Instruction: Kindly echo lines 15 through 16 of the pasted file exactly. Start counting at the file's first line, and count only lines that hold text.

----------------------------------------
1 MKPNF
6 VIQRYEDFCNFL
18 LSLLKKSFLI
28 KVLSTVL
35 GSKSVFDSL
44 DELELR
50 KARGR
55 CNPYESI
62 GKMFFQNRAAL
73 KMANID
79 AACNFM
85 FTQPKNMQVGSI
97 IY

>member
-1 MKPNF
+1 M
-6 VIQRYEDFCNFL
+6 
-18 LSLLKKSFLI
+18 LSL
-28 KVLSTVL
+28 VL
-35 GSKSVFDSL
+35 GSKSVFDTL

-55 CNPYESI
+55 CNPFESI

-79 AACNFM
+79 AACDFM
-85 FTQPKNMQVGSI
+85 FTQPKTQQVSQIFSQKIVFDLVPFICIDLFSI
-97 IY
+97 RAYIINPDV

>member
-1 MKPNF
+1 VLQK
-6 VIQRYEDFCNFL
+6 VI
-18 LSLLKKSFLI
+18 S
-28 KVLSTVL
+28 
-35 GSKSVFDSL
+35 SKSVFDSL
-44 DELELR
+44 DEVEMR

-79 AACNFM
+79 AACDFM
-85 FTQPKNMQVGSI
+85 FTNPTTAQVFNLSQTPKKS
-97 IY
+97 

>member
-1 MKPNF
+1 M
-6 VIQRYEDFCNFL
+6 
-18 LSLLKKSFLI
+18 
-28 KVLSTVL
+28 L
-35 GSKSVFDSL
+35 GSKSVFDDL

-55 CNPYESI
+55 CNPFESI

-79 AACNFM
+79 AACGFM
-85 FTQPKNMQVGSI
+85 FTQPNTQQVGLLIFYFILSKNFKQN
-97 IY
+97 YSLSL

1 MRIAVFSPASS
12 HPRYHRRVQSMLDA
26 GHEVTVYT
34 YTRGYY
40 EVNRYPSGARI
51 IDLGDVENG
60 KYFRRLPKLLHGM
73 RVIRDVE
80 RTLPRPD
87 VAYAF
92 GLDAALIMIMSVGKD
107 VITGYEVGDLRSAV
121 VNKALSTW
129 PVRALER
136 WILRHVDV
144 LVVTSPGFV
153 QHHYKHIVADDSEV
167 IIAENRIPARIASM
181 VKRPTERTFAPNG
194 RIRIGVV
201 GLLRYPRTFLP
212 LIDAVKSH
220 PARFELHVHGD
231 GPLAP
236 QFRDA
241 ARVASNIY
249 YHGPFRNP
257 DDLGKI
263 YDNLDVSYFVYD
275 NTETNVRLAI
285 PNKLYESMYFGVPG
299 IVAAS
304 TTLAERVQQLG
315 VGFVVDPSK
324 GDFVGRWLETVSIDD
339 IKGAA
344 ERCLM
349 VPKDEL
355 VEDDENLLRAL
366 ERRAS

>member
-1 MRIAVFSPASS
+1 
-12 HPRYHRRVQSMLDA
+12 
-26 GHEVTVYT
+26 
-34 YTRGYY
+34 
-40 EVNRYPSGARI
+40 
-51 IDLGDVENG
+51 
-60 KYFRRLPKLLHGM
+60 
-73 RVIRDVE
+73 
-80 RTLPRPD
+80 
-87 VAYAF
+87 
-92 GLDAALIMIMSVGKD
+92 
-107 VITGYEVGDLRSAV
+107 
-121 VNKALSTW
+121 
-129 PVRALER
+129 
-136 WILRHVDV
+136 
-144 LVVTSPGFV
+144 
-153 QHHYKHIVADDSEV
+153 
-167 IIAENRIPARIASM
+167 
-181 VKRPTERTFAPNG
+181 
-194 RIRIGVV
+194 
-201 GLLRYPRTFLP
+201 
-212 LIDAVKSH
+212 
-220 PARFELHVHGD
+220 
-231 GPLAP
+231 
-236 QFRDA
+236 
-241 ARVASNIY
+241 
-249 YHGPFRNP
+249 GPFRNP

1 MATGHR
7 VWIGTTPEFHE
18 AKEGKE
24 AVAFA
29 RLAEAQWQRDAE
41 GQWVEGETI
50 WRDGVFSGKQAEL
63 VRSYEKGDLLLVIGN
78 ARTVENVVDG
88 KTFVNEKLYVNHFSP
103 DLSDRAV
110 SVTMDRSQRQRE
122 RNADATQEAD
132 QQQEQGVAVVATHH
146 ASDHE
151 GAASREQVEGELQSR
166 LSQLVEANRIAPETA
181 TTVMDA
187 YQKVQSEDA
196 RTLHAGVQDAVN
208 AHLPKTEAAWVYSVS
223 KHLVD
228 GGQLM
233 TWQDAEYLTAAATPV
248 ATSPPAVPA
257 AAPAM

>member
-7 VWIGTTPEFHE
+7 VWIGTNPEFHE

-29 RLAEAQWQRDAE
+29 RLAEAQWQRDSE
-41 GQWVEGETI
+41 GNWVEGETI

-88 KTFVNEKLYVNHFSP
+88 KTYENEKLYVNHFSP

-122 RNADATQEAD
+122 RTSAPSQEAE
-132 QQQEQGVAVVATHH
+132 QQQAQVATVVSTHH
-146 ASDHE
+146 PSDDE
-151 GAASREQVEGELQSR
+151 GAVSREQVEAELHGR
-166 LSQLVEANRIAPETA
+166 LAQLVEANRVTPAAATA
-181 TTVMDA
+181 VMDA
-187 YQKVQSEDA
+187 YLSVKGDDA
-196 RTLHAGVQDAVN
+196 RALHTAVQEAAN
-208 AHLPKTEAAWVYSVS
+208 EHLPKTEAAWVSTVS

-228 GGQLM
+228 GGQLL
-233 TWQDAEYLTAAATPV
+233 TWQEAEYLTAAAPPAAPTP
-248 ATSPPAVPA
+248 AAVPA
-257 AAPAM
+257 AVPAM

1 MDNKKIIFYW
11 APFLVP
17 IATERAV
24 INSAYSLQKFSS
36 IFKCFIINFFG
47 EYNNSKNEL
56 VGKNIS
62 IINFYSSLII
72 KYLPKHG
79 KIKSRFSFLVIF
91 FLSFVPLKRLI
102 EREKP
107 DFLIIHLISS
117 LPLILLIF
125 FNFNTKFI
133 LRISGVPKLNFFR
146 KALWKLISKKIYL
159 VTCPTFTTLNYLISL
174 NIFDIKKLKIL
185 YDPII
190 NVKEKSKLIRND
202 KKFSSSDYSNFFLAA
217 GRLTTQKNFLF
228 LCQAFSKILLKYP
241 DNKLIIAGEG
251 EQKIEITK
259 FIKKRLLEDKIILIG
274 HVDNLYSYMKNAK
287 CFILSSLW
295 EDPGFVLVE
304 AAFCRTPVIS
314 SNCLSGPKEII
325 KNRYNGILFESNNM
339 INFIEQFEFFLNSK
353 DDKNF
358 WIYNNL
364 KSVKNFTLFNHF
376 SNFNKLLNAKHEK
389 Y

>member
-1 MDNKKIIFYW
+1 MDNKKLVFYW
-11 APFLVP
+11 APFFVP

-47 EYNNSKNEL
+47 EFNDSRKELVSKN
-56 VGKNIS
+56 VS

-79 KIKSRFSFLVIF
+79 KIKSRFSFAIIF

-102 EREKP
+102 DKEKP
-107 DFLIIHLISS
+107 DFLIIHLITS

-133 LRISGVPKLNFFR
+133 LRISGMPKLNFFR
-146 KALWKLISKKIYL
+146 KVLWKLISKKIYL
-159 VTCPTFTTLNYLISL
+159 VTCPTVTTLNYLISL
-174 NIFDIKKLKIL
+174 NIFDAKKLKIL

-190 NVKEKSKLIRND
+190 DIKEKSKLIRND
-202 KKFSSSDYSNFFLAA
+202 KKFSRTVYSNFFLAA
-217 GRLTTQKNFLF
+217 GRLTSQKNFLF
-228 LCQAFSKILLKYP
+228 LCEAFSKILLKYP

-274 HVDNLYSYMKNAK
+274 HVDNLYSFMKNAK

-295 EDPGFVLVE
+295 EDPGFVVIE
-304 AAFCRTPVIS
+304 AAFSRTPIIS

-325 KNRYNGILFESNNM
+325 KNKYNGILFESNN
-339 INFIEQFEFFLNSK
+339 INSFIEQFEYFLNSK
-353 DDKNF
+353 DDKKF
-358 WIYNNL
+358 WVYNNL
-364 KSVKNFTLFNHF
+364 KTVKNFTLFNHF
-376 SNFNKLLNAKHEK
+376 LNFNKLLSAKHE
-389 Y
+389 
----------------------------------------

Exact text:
-1 MKPNF
+1 M